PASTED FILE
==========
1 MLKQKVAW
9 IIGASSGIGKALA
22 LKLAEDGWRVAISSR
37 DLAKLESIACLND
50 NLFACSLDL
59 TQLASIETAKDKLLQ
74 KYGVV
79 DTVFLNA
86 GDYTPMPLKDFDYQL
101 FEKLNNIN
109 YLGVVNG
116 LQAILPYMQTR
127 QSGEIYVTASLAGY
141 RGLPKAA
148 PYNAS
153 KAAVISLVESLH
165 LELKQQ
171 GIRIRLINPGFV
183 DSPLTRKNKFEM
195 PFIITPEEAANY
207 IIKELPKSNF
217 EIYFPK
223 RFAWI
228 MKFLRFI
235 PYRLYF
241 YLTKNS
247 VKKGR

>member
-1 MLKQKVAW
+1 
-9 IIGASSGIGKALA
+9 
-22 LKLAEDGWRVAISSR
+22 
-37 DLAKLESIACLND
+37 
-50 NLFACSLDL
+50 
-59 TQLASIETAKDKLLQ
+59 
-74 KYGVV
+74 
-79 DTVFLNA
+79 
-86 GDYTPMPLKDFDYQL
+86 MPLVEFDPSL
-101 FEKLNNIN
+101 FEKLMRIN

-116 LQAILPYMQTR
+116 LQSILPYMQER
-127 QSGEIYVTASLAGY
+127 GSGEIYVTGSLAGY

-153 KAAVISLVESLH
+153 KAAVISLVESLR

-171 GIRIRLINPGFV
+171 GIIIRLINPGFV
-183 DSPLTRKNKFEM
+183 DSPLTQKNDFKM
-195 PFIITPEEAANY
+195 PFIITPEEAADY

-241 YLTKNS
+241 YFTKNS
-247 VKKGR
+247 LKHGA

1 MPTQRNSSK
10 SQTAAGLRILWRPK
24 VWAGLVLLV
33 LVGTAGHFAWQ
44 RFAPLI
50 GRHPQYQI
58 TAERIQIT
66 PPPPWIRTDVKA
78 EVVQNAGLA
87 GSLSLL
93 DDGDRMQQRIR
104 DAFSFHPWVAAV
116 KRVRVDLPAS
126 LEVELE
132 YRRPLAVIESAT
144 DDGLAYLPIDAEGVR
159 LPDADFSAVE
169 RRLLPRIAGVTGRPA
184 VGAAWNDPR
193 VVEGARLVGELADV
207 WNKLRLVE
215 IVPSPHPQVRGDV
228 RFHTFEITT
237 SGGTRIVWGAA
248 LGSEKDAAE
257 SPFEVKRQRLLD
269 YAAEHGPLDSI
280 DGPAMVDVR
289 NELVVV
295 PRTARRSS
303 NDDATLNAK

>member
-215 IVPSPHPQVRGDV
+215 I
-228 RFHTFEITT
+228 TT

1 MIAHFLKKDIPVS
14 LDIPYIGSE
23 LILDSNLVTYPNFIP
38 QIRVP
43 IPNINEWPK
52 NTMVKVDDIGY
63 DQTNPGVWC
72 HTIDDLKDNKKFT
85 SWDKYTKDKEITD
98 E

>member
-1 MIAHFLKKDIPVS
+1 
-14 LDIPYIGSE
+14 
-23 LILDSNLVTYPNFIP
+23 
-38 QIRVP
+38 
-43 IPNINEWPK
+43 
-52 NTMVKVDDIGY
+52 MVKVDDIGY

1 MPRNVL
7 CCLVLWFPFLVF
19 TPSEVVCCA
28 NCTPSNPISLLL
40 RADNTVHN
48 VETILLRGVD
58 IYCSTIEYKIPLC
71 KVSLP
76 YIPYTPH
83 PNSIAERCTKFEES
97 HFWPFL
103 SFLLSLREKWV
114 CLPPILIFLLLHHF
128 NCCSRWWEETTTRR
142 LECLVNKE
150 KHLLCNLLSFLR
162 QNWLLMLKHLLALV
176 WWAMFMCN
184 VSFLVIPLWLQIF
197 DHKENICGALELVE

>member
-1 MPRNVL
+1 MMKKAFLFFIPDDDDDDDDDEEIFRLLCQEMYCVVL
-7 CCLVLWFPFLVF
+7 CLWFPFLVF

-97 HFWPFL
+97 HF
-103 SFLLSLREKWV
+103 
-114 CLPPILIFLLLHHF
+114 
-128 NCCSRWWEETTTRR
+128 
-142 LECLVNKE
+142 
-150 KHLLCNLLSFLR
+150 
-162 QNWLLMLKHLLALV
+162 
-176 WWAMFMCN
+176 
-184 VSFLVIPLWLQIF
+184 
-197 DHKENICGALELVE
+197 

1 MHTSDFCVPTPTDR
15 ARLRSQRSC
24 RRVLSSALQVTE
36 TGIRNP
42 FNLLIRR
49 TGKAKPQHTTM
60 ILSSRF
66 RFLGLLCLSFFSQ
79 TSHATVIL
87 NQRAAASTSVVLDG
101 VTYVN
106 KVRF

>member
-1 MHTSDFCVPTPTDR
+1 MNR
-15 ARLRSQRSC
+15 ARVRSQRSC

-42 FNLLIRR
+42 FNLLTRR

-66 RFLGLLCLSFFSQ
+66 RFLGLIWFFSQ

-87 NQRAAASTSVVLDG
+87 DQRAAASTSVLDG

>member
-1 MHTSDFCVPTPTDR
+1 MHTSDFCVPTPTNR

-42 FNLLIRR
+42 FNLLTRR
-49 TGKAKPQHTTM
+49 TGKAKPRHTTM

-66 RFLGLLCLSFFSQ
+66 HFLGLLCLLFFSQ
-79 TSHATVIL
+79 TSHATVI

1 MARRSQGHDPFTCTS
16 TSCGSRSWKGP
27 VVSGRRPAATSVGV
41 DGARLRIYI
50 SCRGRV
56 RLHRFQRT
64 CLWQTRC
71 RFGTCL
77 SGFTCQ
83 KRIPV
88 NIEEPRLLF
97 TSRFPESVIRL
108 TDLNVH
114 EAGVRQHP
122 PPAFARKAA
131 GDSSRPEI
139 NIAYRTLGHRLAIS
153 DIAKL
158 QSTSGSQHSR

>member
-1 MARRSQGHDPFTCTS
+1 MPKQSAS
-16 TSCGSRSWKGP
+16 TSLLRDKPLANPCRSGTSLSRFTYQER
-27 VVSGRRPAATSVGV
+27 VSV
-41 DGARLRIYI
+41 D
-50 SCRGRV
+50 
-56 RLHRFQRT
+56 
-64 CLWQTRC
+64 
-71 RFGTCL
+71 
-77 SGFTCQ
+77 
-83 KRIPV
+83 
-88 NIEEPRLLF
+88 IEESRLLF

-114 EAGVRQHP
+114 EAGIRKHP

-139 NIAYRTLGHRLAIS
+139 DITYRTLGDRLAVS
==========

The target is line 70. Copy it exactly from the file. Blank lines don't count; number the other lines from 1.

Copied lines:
50 GRHPQYQI